Twelve Days of Nita: Day One: Act Two Is A Mess

I’m very happy with Nita’s Act One. It’s 36,000 words which is 3,000 too many, but since it should be 1/3 of the book, that would make the finished book 108,000 words, and that’s within the normal contract requirement of 100,000, give or take 10% either way.

Then there’s Act Two, which is still a freaking mess even after I’ve been working on it. It’s been awhile since we talked about Nita, so here’s the rough outline:

Act One: Nita finds out Jimmy’s been killed, meets Nick, realizes something is very wrong on her island, and discovers the supernatural is real, demons exist, and Nick’s going to be the Devil on Saturday. Also she’s falling for Nick.

Act Two: Nick and Nita join forces to find out what’s going on (something Nita attributes to a force behind the scenes she calls Cthulhu), with Jeo and Rab as their team, joined by Button and Max as the act progresses. Nita finds out why she’s been cold for 33 years and why her mother would never let her get angry. She and Nick tentatively begin a romantic relationship, tentative because she has a small problem with him being dead, and he has difficulty remembering how to be romantic because he’s dead.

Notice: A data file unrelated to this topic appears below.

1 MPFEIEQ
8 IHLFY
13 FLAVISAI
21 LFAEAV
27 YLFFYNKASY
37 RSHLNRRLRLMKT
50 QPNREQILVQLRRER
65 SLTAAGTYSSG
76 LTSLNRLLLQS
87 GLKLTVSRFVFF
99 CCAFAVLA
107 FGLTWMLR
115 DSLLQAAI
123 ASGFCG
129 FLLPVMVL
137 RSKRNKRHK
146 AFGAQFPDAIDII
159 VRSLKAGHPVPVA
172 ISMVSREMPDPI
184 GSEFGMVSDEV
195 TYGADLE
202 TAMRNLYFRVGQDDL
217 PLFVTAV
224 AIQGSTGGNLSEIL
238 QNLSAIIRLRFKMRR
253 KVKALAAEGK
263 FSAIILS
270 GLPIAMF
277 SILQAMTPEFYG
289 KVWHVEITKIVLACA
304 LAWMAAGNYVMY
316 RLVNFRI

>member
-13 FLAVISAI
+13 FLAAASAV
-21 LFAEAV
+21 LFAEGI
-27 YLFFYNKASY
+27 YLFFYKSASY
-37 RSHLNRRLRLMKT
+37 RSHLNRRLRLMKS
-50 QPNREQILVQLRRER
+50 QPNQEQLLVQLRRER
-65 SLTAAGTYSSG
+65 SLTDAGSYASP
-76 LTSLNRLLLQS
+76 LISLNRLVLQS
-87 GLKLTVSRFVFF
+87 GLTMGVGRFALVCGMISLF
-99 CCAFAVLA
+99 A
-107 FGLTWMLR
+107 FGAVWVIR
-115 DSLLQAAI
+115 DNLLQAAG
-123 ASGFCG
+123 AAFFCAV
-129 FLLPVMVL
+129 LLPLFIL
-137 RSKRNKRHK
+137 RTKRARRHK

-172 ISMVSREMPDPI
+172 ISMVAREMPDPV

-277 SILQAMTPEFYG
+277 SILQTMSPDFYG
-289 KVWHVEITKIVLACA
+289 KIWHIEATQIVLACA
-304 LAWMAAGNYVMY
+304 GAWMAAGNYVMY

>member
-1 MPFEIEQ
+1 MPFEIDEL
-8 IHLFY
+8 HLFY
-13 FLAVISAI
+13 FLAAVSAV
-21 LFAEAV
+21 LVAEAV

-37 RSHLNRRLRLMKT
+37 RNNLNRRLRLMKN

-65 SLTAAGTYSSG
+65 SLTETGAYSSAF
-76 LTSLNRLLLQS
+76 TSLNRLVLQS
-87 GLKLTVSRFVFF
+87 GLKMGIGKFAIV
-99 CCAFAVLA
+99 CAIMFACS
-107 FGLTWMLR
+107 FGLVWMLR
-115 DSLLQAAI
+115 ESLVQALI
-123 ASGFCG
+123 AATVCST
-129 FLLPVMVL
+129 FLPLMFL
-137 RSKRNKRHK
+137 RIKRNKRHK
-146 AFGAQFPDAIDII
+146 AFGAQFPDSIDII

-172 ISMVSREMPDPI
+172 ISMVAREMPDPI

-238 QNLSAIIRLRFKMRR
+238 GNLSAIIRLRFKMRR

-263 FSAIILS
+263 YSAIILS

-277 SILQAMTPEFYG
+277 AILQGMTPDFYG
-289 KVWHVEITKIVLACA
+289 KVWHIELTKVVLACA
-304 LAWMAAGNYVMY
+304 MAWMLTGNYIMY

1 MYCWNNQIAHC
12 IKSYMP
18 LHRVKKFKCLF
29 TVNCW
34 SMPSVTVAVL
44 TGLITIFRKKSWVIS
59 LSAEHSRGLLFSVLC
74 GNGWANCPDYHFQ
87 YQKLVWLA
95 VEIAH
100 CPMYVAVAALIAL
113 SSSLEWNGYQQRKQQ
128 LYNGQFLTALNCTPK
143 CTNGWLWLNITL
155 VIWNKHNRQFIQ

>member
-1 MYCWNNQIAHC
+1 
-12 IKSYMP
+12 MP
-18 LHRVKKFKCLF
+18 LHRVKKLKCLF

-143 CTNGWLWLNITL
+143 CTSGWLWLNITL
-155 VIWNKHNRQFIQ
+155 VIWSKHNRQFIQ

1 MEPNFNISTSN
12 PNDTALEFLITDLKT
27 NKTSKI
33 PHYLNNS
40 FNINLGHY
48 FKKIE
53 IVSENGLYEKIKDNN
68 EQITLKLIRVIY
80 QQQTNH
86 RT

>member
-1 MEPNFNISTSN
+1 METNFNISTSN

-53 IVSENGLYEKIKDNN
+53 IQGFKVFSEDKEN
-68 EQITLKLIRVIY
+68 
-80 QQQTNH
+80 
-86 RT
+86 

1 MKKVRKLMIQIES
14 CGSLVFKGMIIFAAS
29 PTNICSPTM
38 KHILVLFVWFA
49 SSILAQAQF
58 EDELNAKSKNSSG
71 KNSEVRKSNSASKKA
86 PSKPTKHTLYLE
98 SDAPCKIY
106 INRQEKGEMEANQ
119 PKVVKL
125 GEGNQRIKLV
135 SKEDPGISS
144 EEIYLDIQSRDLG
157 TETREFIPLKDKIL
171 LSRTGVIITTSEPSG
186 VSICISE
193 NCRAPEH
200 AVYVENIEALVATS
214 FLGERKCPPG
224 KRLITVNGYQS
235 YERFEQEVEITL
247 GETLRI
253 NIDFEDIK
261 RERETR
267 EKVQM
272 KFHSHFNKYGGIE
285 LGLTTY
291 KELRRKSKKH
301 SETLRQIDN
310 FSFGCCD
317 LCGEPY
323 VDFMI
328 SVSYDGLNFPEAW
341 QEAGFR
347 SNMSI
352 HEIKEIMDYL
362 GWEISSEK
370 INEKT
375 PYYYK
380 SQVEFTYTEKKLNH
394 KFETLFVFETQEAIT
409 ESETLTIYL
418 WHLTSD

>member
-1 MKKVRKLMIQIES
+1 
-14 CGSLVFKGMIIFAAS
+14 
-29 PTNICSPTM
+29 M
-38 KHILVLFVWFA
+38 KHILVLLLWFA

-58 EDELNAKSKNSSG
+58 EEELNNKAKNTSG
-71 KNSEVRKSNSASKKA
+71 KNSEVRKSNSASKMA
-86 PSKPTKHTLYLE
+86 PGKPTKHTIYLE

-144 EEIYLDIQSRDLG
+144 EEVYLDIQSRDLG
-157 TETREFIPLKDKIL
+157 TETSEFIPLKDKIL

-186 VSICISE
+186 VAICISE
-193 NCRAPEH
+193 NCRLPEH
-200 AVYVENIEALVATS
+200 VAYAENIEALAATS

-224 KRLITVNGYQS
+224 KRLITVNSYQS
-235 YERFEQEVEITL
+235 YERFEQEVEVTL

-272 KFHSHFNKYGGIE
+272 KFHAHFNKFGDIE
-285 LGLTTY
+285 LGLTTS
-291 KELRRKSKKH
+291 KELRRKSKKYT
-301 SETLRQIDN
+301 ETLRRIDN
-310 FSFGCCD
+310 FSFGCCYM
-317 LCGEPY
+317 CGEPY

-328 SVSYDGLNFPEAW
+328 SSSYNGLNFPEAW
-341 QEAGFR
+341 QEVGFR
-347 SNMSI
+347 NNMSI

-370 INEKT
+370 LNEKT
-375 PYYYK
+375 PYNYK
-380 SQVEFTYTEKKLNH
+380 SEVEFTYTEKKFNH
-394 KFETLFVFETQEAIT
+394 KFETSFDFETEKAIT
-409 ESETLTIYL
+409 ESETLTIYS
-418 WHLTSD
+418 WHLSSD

Act Three: Nick is poisoned and loses his memory as he cycles through all the past years he visited Earth, Nita copes with all the Nicks and with his help figures out who Cthulhu is. Since Nick is semi-alive again, they have an affair, or rather Nita has affairs with several Nicks.

Act Four: Nick gets kidnapped to Hell and wakes up to a political mess there, and Nita harrows Hell to get him back and to finally stop Cthulhu. They live happily ever after.

Act One took forever to beat into shape and required dropping many scenes I liked, so I now have an Outtakes page for the book on the website (that page is not live yet) so that people can read them later. I like Act One now. It’s much sharper and much tighter and needs another beta read so people can tell me what darlings I have yet to kill there, but as far as I’m concerned, aside from the beta feedback and then possible editor feedback, I am DONE with Act One.